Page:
Book Review: Why Vinyl Matters by Jennifer Otter Bickerdike
As an enthusiastic crate digger, I thought I didn’t need to be told why vinyl matters. But when presented with this fine-looking and lovingly compiled book, I was happy to read the arguments put forward.
In Why Vinyl Matters, author and academic Jennifer Otter Bickerdike has set about writing and presenting the perfect manifesto for the rebirth and resurgence of a form that was in danger of passing into obsolescence. She has pulled together a notable cast of figures to support her passion, and while it feels like a huge undertaking, it’s a task that can be filed under the category of labour of love.
The book has interviews with distinguished figures from around the world and all aspects of the music industry, notably producers, manufacturers, DJs, musicians, label owners, and designers. The North of England is well represented, with The Charlatans’ front man (and label owner) Tim Burgess, DJ and Inspiral Carpets’ Clint Boon, and the designer of some of the most memorable record sleeves of all time, Factory Records’ alumnus Peter Saville.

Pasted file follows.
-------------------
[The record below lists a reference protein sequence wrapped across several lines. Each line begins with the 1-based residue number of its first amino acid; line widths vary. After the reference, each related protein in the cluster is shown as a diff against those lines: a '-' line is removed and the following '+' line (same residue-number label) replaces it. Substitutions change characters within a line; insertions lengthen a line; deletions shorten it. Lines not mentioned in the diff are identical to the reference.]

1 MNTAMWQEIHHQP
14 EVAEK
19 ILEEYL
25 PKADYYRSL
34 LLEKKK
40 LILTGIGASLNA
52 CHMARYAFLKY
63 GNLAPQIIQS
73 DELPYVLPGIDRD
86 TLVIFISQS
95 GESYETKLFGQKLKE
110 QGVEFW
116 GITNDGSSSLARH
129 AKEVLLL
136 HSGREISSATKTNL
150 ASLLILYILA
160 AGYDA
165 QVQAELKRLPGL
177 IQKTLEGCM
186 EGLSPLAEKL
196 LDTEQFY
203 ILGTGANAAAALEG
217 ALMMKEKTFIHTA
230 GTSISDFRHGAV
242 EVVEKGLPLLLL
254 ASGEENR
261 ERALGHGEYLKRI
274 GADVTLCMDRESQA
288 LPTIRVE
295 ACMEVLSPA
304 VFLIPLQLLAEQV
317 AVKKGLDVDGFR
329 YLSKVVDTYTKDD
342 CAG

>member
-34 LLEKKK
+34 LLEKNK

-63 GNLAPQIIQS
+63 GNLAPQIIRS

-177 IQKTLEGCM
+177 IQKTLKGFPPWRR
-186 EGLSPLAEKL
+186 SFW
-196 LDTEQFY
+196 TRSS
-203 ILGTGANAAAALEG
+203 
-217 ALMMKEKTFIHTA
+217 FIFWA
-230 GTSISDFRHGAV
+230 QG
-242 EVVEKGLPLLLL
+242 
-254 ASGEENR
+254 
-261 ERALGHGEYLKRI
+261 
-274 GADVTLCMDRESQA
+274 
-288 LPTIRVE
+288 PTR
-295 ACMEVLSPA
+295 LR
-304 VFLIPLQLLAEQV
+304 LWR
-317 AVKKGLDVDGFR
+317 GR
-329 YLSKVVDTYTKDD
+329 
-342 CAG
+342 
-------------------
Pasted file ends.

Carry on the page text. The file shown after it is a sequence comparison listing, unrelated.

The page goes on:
But this is not a one-sided vinyl love fest. The praise is tempered by the mention of its impracticalities, too. Many DJs admit to using technology, in particular Serato and MacBooks, to put together their live sets. Carting crates of records around the world is a risky process in terms of damage and loss. Fat Boy Slim recounts a number of occasions when his gargantuan collection was depleted for reasons beyond his control. The realities are that a number of DJs see vinyl for moments when they can kick back and relax.
The age-old question about whether vinyl sounds better is discussed throughout the book, but it is not definitively answered. Technology experts point to frequencies and sound waves to support their arguments, but generally it seems to be a matter of taste and owning a decent sound system.
Like vinyl, the look and feel of this book is something to behold. The lazy pigeonhole is to class this as a coffee table book, but that would be doing it a disservice. You could download a copy of Why Vinyl Matters to your e-reader, but that wouldn’t be the same experience. It’s almost as big as your typical vinyl record and as visually stunning. It now takes pride of place on the shelf next to my record collection.
If you still need convincing that the resurgence of vinyl is merely a passing fad then this is the book for you. Even if you are a convert to all things shiny and black there is much to enjoy here.
Nevertheless, Why Vinyl Matters should come with a warning as it will seriously damage your bank balance given the amount of album covers presented throughout subliminally begging you to buy them.
Why Vinyl Matters is now available to buy
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